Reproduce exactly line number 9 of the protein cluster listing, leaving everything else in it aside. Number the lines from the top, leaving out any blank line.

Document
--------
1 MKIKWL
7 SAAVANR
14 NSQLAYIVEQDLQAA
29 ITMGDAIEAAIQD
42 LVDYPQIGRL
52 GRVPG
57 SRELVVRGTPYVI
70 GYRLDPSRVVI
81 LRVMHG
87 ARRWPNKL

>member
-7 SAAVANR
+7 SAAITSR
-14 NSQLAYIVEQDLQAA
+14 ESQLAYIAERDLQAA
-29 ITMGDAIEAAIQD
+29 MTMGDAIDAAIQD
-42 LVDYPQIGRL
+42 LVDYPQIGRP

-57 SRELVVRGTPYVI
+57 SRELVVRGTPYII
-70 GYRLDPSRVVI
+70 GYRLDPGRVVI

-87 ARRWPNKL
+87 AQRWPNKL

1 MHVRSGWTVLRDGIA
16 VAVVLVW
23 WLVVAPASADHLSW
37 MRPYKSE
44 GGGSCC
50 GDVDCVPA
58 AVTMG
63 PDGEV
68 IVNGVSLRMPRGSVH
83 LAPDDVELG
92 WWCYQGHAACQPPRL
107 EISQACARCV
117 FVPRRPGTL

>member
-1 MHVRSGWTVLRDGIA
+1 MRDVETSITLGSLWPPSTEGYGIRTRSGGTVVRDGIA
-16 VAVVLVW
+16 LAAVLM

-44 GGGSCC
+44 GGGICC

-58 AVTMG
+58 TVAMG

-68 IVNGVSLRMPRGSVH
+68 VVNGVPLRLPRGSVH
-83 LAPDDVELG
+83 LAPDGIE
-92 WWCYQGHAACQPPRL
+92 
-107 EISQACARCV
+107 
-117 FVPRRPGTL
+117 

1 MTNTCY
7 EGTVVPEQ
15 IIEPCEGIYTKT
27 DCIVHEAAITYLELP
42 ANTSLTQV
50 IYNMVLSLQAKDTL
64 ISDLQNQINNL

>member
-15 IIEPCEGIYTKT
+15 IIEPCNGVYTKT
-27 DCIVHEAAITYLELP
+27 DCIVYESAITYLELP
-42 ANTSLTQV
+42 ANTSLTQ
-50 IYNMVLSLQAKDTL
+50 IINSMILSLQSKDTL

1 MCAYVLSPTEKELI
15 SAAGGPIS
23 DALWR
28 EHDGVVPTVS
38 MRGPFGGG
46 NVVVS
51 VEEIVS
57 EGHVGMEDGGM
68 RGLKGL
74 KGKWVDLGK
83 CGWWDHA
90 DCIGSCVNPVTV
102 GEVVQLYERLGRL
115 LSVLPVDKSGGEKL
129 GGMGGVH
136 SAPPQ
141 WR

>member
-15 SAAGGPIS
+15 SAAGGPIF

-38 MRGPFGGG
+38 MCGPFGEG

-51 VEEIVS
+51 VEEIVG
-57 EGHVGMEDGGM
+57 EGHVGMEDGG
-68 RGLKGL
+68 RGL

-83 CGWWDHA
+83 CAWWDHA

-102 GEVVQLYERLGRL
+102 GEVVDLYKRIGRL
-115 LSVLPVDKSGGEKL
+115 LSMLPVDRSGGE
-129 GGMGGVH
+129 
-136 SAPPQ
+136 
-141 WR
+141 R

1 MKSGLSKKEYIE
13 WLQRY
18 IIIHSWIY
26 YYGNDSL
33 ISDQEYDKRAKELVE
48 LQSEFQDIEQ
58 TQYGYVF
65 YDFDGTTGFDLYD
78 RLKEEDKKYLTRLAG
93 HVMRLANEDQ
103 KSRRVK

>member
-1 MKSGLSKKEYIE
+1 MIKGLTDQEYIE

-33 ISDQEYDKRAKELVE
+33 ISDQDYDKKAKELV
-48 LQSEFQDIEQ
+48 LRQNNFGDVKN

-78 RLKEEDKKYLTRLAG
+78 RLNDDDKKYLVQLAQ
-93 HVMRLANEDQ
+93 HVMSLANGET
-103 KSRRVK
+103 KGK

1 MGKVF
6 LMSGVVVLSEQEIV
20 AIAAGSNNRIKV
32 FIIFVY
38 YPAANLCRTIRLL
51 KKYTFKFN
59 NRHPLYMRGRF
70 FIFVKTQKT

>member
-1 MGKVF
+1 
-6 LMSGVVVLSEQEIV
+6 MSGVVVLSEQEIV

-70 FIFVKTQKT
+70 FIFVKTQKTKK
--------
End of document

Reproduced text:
81 LRVMHG